Spirituality and faith, although highly personal and often private, play a significant role in the health of many people.
That’s why it’s an area of focus on the Wheel of Health, part of fulfillment and purpose, and why it’s a topic we can discuss in health coaching.
Spirituality is at the core of a person’s being.
While the number of Americans who identify as religious have declined in recent decades, others consider themselves spiritual but not religious.
Spirituality is at the heart of what’s most important for many people. Nature or the arts creates a spiritual connection for some, helping them feel most alive and vibrant; for others, it’s believing in a higher power and/or connecting within through spiritual practices and community.
Those deeply held values and beliefs help people find strength and hope when times are tough. And conversely, they often prompt them to prioritize their own health and well-being.
What’s the research on spirituality and health say?
Ongoing studies show that in addition to spirituality being central to one’s being, it’s also healing. Faith and spiritual practices such as prayer and meditation provide solace and peace in the face of adversity, illness, suffering or death.
Dr. Harold Koenig, director of Duke University’s Center for Spirituality, Theology and Health, noticed decades ago as a family physician that religious beliefs were important to many of his patients. Since then, he’s built a career around exploring the connection between faith and health. And based on years of research, he says spirituality and faith still are good for our physical and mental health.
Stanford University anthropologist Tanya Luhrmann, author of “How God Becomes Real: Kindling the Presence of Invisible Others,” says that people of faith repeatedly report feeling better and healthier. Religious involvement with God improves immune function and reducing loneliness, Luhrmann notes. And one explanation for this is that for those with an intense faith, God becomes a social relationship. MRI results indicate that in terms of brain function, talking to God resembles conversing with a friend, Luhrmann notes.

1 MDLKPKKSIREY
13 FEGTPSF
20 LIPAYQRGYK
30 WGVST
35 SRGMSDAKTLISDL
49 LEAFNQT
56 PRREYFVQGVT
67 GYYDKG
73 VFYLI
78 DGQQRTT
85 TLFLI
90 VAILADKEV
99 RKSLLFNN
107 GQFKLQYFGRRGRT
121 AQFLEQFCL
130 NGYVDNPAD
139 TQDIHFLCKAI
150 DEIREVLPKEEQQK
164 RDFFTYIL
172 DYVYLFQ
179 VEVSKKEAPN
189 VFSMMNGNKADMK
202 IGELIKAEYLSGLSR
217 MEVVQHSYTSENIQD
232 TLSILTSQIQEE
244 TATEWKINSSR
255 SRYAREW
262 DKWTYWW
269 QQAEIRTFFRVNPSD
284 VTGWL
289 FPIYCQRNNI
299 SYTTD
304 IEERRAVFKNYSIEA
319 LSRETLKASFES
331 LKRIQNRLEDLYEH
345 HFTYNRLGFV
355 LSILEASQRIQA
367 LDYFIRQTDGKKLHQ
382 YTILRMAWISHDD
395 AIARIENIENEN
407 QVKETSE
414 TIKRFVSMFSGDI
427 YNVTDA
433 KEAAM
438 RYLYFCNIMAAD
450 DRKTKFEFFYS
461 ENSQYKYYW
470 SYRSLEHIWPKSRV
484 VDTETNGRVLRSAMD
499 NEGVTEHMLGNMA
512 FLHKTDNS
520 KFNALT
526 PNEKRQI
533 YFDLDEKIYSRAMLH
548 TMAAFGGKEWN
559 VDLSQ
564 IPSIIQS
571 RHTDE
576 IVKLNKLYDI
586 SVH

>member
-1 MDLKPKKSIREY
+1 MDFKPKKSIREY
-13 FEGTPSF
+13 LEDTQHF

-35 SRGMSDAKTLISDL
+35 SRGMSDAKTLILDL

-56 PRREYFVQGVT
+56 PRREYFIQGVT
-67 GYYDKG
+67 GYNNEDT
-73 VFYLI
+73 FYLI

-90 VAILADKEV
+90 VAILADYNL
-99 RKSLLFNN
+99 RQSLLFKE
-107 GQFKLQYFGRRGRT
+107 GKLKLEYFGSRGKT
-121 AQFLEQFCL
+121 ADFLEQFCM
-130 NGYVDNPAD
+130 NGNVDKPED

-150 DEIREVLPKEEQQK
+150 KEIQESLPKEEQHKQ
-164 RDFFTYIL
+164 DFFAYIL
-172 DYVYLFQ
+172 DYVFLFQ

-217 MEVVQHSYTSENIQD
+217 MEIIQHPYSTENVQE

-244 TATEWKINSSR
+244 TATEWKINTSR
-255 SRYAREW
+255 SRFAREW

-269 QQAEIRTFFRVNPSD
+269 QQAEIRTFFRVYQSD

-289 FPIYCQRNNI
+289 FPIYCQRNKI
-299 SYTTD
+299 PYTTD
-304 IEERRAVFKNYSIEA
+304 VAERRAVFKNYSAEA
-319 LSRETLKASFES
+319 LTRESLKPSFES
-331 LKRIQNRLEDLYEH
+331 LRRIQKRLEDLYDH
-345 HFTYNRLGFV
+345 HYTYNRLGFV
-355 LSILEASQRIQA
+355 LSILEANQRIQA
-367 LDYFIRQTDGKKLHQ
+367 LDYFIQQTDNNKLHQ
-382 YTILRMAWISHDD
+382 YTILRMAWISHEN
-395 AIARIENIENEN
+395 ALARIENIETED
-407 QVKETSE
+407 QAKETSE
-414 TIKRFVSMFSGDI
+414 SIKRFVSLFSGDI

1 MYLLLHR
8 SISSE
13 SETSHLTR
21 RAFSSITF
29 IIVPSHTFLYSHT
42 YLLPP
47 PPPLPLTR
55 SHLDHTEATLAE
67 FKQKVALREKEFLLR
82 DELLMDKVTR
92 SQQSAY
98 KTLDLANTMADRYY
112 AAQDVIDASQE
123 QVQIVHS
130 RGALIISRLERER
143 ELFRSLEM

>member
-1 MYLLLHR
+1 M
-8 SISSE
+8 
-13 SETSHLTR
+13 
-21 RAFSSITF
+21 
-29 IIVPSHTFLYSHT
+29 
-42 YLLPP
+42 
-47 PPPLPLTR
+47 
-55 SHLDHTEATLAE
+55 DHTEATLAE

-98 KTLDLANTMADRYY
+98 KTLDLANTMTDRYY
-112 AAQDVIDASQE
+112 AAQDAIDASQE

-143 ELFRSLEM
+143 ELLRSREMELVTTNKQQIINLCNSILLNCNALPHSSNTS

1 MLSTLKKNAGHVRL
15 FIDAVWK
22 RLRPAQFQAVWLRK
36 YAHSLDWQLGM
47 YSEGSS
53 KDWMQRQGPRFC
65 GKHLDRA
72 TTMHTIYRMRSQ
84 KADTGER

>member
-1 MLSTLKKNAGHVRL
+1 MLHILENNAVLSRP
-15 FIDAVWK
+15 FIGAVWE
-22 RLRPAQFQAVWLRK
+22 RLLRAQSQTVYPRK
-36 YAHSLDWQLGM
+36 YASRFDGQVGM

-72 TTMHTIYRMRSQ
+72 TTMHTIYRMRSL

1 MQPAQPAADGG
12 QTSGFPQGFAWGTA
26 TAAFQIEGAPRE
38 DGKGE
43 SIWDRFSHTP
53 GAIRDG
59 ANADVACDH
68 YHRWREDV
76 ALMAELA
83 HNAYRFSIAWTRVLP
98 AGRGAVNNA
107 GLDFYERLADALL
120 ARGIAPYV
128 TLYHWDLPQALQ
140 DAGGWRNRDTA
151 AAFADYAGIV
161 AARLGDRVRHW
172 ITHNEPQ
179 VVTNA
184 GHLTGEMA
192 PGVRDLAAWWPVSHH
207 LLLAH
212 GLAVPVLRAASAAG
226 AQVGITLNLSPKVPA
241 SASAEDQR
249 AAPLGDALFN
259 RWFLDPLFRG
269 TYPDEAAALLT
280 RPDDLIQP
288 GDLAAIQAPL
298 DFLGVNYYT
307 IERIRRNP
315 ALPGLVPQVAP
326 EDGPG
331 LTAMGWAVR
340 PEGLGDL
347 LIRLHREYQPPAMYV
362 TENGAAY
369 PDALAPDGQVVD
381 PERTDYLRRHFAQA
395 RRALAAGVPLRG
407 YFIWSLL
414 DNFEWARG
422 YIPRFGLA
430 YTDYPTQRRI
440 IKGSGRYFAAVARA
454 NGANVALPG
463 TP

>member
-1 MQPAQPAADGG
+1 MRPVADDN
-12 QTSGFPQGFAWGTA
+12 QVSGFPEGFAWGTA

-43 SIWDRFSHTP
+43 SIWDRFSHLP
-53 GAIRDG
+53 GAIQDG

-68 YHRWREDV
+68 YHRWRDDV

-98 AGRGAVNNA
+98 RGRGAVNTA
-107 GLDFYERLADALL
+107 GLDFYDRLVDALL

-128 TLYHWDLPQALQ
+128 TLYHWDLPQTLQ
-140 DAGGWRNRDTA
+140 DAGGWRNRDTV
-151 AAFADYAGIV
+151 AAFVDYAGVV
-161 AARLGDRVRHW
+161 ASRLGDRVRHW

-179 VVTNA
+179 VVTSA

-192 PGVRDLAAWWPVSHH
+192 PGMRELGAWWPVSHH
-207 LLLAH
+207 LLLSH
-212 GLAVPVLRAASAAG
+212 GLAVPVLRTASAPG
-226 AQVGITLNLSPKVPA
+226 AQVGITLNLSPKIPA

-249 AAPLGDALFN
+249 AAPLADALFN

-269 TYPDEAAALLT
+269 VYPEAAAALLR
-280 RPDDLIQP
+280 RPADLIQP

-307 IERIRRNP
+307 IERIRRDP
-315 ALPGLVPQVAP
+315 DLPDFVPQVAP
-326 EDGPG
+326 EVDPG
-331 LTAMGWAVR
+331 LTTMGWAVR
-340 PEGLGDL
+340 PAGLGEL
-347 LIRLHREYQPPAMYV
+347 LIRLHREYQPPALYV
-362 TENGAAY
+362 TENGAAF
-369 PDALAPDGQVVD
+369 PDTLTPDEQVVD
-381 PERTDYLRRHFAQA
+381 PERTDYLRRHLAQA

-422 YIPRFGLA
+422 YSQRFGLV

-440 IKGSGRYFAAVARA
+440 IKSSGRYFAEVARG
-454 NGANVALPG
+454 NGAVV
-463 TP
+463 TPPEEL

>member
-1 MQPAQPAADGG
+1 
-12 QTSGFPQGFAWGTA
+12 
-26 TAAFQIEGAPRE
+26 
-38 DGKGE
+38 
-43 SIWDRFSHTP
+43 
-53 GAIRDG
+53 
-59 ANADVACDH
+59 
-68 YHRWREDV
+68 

But the nature of that relationship also is key. The more that God is seen as judgmental, the more mental health symptoms are reported. And conversely, those who represent their relationship with God as loving and satisfying pray more and report fewer mental health symptoms. “The data suggest that when it’s a good relationship, it’s better for the body,” Luhrmann said.
Connecting your Spirituality and Health
What are the connections between your own personal beliefs and your health?
Ask yourself these questions and perhaps record them in a journal:
- What does spirituality or faith mean to you?
- In the past, when faced with little hope or motivation, what’s given you strength?
- What gives you a sense of inner peace, comfort, love and connection?
- Which of your activities support you spiritually, and to which would you like to devote more time?
- How does your spirituality connect to other areas of your health and well-being?
My own personal faith has been important in my journey to better self-care, and it’s part of what drives me to take better care of myself. What’s your experience? If you’d like to share it, I’d love to hear your story. You can use this link to send me a note.
Welcome! I’m Amy, an integrative health coach, offering grace and space for a healthier you. This article, newly revised, first appeared in October 2017 as Step 27 in the “31 Steps to a Healthier You” series. You can access all posts in the series here. Also, if you’d like to stay in touch, I invite you to subscribe to the Well Check e-letter and other updates at this link.